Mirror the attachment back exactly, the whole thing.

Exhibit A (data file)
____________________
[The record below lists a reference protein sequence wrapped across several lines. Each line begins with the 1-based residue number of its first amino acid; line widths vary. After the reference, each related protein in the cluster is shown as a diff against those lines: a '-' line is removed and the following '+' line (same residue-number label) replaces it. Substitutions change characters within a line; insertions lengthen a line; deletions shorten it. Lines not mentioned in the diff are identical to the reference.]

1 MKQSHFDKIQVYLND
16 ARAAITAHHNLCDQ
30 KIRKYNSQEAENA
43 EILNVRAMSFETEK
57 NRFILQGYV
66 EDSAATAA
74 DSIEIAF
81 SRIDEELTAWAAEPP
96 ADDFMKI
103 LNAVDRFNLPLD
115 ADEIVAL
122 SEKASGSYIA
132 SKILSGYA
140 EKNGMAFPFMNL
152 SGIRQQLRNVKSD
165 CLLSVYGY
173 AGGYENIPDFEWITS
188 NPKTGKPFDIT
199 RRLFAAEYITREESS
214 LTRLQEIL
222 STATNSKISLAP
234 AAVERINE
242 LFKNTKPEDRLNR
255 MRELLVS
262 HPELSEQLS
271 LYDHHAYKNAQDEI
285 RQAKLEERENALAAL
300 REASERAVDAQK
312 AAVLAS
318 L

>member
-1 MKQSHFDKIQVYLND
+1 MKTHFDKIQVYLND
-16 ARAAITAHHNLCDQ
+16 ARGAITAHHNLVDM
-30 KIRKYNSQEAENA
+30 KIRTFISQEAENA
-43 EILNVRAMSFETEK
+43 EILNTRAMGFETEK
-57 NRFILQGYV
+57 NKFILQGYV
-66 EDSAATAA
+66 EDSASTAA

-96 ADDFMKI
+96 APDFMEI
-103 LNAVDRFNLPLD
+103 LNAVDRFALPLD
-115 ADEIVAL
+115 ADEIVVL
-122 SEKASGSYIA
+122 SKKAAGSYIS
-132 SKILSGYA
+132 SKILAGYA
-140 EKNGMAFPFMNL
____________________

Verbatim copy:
[The record below lists a reference protein sequence wrapped across several lines. Each line begins with the 1-based residue number of its first amino acid; line widths vary. After the reference, each related protein in the cluster is shown as a diff against those lines: a '-' line is removed and the following '+' line (same residue-number label) replaces it. Substitutions change characters within a line; insertions lengthen a line; deletions shorten it. Lines not mentioned in the diff are identical to the reference.]

1 MKQSHFDKIQVYLND
16 ARAAITAHHNLCDQ
30 KIRKYNSQEAENA
43 EILNVRAMSFETEK
57 NRFILQGYV
66 EDSAATAA
74 DSIEIAF
81 SRIDEELTAWAAEPP
96 ADDFMKI
103 LNAVDRFNLPLD
115 ADEIVAL
122 SEKASGSYIA
132 SKILSGYA
140 EKNGMAFPFMNL
152 SGIRQQLRNVKSD
165 CLLSVYGY
173 AGGYENIPDFEWITS
188 NPKTGKPFDIT
199 RRLFAAEYITREESS
214 LTRLQEIL
222 STATNSKISLAP
234 AAVERINE
242 LFKNTKPEDRLNR
255 MRELLVS
262 HPELSEQLS
271 LYDHHAYKNAQDEI
285 RQAKLEERENALAAL
300 REASERAVDAQK
312 AAVLAS
318 L

>member
-1 MKQSHFDKIQVYLND
+1 MKTHFDKIQVYLND
-16 ARAAITAHHNLCDQ
+16 ARGAITAHHNLVDM
-30 KIRKYNSQEAENA
+30 KIRTFISQEAENA
-43 EILNVRAMSFETEK
+43 EILNTRAMGFETEK
-57 NRFILQGYV
+57 NKFILQGYV
-66 EDSAATAA
+66 EDSASTAA

-96 ADDFMKI
+96 APDFMEI
-103 LNAVDRFNLPLD
+103 LNAVDRFALPLD
-115 ADEIVAL
+115 ADEIVVL
-122 SEKASGSYIA
+122 SKKAAGSYIS
-132 SKILSGYA
+132 SKILAGYA
-140 EKNGMAFPFMNL